Master's Theses



Degree Name

Master of Science in Nursing (MSN)


Use of epidural anesthesia during labor has become prevalent, although epidural use has been associated with a number of undesirable childbirth outcomes (MacArthur, Lewis, & Knox, 1992; Nicholson & Ridolfo, 1989: Scott & Hibbard, 1990; Thorp et aI., 1993). Because supportive nursing care has been linked to a number of favorable childbirth outcomes, the relationship between maternal perception of the occurrence and helpfulness of nursing support behaviors and use of epidural anesthesia in labor was examined using a retrospective, descriptive investigation with a convenience sample of 38 primiparous women. Humenick's (1981) Mastery Model was used as the theoretical base for this investigation, resulting in childbirth being viewed as a psychologically important task. Mastery of childbirth is theorized by Humenick as being linked to a woman's definition of control and her perception of her ability to maintain control during labor and birth. Three categories of nursing support were compared in participants who used epidurals and those who did not. The nursing support categories included (a) emotional (reassuring, giving the feeling that one is cared about); (b) tangible (direct aid, such as taking care of someone or doing a job); and (c) informational (providing information or advice and giving feedback) (Bryanton et al., 1994). The Bryanton Adaptation of the Nursing Support in Labor Questionnaire (BANSILQ) was mailed to women 2-3 weeks postpartally. Data related to nursing support, as well as demographics, the childbirth experience and epidural use, were elicited. Group means revealed a higher overall mean rating of nursing support in the nonepidural group (M = 4.45) compared to the epidural group (M = 4.30). However, no significant relationship was found between epidural use and emotional, tangible, or informational nursing support, or overall nursing support behavior helpfulness. Higher overall helpfulness of nursing support behaviors was found to be significantly related to a shorter labor (t[31] = -2.22, p. = .03) and higher infant birth weight (chi2 = 12.36, df = 1, p < .05). Labor length was positively correlated with epidural use (t[22] = 2.62, p = .02); maternal age was negatively correlated with epidural use (t[36] = -1.73, p = .05). An association was found between use of the epidural and the woman's choice regarding the epidural made during, as opposed to before, labor (chi2 = 4.58, df = 1, p < .05). Epidural use was linked to a maternal perception of physician preference for the epidural (chi2 = 11.49, df = 2, p < .05). The use of medical interventions in labor and delivery, including augmentation of labor and instrumental assistance for delivery, was also significantly associated with epidural use (chi2 = 10.26, df =3, p < .05). Results from this investigation suggest that the helpfulness of nursing support in labor may be a factor in influencing use of epidural anesthesia, but a small sample size may have contributed to the lack of statistical significance. Variations in the ways women choose to achieve mastery of childbirth, or in nurses' performance of the support behaviors, may help to explain differences that occurred in ranking of the behaviors between epidural and nonepidural groups. The findings suggest the need for additional research with a larger sample size, including consideration of factors such as the woman's perceived pain level, the type of information received in childbirth preparation, and the woman's orientation toward medical interventions versus "natural" childbirth. Recommendations include the need to better coordinate childbirth education with nursing practice in labor, and to examine more closely the importance of the nurse's role related to technological support versus supportive care.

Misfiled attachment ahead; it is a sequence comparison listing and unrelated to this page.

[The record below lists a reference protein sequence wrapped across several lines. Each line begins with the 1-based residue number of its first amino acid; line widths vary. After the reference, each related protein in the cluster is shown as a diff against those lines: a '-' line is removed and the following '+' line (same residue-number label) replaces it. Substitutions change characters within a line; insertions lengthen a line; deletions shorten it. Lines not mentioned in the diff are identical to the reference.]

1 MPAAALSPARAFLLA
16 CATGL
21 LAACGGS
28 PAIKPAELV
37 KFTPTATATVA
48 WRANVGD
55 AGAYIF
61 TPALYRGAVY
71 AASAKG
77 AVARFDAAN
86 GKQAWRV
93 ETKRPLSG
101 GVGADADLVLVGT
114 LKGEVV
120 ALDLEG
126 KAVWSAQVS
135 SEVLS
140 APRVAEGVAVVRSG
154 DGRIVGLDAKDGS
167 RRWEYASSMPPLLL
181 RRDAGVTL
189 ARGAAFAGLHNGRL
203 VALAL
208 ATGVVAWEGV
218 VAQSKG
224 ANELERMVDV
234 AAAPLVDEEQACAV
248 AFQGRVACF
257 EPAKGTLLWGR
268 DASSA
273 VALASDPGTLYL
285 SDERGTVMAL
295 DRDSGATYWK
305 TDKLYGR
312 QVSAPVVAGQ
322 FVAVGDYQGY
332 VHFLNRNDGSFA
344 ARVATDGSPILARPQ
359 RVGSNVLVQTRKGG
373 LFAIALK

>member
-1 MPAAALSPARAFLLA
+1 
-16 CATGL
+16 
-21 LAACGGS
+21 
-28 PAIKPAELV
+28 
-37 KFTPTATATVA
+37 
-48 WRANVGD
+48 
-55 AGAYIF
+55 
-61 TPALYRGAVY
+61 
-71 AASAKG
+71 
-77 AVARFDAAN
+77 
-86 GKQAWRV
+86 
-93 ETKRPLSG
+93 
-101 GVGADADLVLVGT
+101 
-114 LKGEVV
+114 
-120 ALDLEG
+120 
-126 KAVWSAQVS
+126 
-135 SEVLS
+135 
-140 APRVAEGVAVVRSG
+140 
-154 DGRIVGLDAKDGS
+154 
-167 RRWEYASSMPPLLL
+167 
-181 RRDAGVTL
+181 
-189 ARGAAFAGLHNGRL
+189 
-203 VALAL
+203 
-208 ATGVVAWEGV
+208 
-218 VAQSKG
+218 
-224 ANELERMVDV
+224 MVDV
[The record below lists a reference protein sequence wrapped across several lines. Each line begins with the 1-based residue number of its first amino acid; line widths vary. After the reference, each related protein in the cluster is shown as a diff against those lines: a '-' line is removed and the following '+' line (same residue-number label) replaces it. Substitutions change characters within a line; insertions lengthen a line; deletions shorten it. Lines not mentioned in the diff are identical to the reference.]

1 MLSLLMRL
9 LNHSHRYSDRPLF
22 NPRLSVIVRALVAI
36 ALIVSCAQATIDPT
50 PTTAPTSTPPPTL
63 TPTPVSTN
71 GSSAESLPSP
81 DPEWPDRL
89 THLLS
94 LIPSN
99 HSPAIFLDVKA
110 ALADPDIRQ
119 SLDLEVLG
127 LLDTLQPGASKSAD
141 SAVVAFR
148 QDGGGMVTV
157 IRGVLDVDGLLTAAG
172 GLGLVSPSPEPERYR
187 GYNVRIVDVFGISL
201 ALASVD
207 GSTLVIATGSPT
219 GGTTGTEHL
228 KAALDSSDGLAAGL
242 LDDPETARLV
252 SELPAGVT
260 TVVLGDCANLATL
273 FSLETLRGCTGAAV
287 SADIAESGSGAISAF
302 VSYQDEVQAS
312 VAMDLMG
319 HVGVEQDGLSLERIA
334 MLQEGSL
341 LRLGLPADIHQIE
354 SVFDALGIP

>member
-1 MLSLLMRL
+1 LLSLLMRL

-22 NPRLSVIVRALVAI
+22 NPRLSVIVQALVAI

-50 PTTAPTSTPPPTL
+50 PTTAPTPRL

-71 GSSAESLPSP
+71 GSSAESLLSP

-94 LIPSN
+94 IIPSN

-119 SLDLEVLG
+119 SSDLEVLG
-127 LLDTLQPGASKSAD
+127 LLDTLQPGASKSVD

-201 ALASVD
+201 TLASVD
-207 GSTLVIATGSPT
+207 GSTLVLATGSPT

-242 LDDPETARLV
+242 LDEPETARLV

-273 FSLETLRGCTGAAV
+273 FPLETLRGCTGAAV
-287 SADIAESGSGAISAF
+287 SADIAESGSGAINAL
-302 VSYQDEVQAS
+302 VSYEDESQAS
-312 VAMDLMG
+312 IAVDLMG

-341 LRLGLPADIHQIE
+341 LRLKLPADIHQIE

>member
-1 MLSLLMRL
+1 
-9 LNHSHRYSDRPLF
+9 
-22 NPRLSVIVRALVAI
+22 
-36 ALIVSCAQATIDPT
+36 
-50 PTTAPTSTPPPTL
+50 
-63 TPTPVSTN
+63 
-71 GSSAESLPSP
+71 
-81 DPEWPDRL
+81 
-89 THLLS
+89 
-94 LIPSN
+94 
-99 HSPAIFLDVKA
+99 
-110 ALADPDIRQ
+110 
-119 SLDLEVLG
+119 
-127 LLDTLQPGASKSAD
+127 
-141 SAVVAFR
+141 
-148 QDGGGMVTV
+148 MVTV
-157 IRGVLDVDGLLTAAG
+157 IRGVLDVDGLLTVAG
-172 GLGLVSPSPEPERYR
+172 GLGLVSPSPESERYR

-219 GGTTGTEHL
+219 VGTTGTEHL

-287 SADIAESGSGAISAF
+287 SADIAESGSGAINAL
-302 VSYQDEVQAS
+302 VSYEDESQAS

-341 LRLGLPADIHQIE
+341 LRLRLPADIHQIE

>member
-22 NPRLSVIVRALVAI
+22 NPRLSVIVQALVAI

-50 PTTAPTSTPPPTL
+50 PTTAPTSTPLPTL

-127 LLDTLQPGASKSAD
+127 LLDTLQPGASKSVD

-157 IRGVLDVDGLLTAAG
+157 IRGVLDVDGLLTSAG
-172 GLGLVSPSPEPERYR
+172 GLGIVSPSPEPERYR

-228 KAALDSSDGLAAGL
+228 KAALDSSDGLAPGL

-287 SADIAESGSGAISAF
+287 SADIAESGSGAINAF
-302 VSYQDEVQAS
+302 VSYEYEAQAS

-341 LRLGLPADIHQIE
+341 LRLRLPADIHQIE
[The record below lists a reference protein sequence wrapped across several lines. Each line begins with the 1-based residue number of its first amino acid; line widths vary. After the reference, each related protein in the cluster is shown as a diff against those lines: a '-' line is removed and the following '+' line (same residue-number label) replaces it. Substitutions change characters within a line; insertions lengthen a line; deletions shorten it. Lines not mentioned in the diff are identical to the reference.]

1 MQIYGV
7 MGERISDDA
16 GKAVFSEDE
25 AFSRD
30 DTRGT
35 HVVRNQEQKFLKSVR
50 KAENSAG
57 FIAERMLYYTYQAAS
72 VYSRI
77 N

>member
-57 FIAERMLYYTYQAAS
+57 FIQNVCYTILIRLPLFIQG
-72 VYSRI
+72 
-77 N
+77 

Eileen Deges Curl

Date of Award

Spring 1998

Document Type

Thesis - campus only access


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